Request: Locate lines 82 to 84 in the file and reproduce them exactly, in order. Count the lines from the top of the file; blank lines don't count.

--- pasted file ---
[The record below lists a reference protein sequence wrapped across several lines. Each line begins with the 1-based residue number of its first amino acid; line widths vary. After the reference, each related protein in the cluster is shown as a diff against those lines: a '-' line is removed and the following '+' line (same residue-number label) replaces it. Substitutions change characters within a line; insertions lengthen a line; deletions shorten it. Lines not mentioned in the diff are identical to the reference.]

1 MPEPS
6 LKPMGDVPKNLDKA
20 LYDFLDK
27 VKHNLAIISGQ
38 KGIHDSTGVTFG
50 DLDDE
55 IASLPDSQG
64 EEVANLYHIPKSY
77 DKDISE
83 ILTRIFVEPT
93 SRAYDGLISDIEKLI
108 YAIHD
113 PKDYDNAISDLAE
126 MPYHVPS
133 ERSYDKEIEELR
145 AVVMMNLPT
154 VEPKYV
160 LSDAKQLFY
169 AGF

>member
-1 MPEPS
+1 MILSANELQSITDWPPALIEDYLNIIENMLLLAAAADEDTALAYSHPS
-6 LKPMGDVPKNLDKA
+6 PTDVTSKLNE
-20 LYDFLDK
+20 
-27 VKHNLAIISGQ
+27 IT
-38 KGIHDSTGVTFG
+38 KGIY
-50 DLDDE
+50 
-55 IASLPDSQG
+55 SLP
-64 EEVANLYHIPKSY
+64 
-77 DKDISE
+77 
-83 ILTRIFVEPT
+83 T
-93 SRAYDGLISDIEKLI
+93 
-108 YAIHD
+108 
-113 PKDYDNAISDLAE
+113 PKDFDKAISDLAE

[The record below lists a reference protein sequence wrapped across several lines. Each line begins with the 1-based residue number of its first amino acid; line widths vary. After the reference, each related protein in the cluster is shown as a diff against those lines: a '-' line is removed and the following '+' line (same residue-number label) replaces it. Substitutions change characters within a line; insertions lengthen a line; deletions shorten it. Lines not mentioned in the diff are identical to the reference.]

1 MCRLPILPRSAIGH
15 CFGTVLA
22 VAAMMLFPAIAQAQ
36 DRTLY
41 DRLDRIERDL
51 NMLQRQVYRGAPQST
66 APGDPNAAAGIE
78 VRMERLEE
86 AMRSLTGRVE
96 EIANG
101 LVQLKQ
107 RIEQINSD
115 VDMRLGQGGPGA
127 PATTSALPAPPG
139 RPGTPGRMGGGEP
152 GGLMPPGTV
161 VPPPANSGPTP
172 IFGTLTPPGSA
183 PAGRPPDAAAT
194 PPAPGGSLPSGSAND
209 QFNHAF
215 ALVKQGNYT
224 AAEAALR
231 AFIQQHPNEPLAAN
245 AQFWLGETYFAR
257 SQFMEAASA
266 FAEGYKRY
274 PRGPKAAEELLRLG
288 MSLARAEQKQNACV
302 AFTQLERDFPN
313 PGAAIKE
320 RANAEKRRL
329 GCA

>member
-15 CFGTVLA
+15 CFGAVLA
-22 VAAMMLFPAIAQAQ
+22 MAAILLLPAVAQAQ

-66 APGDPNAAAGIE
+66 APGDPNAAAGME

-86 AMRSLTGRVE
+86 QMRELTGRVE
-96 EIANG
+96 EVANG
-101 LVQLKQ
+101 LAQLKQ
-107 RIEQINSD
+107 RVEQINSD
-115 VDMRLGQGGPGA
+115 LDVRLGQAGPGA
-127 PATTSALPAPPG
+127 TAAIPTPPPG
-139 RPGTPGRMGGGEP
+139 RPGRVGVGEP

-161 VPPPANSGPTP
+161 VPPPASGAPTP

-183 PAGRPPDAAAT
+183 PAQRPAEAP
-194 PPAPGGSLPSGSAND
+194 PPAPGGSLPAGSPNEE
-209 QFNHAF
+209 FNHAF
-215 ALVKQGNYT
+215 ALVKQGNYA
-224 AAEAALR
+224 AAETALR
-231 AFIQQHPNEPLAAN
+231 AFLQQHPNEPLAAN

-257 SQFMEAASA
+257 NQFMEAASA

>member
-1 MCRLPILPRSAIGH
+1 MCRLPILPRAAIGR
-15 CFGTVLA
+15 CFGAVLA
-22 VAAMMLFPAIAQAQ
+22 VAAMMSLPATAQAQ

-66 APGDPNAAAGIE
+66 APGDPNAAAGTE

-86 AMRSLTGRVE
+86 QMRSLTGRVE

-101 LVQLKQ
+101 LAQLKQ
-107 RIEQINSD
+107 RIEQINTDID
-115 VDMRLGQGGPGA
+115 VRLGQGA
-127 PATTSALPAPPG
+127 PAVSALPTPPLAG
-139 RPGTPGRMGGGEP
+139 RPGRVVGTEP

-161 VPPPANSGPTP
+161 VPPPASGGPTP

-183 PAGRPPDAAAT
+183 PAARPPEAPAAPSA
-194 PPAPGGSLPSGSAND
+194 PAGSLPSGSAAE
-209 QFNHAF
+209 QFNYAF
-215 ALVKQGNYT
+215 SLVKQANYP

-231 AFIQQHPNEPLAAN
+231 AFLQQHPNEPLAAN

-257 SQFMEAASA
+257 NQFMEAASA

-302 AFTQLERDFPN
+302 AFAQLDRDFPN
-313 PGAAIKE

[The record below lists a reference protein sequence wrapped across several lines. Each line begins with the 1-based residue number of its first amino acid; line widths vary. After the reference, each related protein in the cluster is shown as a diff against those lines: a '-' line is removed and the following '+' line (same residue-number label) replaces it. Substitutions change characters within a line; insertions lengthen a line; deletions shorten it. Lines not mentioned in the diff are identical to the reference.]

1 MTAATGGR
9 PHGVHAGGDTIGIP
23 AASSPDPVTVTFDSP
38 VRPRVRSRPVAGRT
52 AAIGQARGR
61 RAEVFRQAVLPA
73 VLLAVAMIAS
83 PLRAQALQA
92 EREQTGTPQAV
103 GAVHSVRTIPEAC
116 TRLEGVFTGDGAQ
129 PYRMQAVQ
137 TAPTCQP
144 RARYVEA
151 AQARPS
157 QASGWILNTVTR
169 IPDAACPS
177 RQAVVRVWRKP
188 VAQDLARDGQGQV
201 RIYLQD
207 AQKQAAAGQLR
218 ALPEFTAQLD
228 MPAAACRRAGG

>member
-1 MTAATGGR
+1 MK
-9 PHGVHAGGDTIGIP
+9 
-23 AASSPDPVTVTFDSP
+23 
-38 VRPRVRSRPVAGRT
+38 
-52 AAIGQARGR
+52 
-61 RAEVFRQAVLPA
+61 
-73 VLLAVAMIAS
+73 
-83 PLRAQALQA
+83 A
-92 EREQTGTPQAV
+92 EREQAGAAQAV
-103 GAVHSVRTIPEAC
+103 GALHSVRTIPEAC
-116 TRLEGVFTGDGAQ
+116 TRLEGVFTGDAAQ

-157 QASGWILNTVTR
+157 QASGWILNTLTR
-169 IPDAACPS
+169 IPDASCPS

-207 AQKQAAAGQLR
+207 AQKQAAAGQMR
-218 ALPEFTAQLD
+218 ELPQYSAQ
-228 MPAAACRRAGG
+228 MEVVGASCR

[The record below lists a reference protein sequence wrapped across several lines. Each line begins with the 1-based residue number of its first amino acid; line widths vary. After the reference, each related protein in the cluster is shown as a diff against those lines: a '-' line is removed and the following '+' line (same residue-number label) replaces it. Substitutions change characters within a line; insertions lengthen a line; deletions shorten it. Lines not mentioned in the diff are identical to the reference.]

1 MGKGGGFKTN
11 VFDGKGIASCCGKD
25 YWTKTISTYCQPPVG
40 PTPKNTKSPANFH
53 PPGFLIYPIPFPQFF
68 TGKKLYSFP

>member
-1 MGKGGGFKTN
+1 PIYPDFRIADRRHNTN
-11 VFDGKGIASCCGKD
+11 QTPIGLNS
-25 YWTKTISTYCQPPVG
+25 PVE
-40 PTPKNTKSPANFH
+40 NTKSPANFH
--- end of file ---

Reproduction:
>member
-15 CFGTVLA
+15 CFGAVLA